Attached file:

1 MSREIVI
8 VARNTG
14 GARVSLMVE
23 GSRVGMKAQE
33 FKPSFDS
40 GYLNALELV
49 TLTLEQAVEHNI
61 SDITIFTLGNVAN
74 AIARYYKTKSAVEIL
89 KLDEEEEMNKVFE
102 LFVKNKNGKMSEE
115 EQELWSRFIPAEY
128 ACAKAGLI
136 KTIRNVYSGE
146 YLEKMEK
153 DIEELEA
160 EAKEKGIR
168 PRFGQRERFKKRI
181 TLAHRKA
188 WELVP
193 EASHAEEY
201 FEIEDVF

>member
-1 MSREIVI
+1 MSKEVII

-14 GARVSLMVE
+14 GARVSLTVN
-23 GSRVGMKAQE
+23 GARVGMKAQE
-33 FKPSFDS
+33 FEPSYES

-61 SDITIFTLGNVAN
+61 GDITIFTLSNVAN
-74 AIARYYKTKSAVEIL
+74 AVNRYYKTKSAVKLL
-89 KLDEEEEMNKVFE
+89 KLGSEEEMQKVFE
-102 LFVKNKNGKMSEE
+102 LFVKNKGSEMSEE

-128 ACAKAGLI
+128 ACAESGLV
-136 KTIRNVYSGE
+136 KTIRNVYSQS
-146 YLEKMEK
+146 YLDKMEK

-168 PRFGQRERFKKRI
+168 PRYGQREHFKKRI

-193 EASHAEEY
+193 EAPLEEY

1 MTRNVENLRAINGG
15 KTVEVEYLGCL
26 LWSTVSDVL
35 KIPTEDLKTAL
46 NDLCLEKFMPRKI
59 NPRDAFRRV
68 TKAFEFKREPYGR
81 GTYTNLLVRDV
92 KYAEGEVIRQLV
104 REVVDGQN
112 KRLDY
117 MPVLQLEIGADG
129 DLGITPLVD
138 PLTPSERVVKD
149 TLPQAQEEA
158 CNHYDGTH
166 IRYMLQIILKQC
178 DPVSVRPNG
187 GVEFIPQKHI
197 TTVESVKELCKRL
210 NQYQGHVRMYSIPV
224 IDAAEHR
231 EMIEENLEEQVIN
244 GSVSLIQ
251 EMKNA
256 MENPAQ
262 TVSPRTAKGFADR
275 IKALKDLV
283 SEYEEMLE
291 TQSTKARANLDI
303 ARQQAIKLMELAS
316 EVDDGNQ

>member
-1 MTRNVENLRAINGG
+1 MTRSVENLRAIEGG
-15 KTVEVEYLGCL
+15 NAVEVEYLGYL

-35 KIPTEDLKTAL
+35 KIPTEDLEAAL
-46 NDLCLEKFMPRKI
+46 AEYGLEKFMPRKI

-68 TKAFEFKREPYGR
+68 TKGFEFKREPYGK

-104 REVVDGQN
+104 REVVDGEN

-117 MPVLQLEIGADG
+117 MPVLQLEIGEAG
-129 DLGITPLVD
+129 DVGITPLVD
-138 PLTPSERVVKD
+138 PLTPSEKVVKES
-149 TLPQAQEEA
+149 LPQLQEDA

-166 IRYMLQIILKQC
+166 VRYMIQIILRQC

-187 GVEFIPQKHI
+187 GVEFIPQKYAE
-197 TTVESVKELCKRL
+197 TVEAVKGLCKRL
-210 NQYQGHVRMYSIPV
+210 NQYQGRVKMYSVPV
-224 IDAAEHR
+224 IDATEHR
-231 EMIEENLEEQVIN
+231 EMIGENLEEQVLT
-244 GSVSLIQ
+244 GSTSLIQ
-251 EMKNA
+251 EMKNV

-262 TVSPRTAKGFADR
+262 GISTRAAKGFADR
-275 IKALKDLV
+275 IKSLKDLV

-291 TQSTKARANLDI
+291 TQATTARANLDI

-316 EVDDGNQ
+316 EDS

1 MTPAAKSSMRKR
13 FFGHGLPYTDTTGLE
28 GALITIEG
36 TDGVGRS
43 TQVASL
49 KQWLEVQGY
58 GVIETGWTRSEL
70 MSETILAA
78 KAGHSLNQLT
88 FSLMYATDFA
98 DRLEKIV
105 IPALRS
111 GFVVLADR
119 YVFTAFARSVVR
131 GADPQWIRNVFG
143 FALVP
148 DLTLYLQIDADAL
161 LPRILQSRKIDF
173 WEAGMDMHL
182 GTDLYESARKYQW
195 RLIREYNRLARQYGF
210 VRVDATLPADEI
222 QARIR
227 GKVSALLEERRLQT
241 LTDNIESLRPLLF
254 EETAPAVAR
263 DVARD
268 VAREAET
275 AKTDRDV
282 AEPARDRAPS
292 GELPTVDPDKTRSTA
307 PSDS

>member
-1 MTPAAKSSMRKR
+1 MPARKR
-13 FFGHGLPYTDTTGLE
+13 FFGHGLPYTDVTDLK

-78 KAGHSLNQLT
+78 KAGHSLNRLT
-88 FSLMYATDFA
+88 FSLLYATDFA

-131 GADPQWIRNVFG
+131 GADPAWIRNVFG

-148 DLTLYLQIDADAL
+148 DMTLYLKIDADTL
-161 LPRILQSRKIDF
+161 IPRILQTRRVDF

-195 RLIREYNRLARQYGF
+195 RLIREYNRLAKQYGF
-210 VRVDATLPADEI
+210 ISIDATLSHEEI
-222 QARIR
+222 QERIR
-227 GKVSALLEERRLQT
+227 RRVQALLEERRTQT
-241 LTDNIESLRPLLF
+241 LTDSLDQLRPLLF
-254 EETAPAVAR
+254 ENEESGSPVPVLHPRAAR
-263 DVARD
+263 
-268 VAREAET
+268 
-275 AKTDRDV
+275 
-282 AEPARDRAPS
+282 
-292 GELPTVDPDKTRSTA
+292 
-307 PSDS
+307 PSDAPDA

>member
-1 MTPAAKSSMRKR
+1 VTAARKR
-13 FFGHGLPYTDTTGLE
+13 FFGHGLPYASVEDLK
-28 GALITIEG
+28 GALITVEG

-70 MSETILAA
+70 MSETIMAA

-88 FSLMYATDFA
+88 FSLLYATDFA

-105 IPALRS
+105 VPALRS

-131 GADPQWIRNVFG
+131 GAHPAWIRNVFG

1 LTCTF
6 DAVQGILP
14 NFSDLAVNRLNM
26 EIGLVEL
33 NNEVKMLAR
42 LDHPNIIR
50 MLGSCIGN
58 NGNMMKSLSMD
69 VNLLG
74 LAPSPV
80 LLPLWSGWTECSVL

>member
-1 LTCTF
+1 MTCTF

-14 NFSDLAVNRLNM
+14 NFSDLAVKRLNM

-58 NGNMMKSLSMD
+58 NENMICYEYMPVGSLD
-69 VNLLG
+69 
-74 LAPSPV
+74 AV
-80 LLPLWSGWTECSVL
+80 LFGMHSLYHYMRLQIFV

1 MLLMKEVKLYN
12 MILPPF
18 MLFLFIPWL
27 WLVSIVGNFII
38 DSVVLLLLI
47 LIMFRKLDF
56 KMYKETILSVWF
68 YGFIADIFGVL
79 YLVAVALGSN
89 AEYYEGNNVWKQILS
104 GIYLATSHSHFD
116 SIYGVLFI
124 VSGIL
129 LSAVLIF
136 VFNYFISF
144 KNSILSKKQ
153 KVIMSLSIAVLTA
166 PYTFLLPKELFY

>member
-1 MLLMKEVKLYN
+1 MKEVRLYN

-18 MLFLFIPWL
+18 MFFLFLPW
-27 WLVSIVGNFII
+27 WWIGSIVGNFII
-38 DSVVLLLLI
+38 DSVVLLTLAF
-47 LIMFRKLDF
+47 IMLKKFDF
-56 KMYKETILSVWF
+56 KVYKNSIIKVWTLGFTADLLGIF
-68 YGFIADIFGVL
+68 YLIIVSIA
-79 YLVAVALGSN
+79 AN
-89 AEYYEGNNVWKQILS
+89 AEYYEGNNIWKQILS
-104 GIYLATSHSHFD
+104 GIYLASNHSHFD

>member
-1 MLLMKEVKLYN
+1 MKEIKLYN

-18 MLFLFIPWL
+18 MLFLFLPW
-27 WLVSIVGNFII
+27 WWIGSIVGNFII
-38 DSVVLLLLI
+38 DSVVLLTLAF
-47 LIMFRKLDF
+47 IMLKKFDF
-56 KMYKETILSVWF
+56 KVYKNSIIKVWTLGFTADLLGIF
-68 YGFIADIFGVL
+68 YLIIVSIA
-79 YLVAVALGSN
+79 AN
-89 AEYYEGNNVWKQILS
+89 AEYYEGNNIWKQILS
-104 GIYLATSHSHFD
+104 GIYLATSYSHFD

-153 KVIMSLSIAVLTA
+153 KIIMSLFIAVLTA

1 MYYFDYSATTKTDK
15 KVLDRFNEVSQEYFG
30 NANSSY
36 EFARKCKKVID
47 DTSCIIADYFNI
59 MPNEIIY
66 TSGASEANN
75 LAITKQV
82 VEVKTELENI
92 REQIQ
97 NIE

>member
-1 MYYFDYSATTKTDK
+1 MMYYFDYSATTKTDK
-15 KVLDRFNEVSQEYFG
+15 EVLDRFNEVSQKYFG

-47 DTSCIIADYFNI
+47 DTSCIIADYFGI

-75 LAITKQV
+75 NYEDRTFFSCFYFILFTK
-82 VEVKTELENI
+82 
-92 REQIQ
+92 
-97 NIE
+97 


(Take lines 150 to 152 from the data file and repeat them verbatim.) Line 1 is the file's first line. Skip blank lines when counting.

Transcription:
227 GKVSALLEERRLQT
241 LTDNIESLRPLLF
254 EETAPAVAR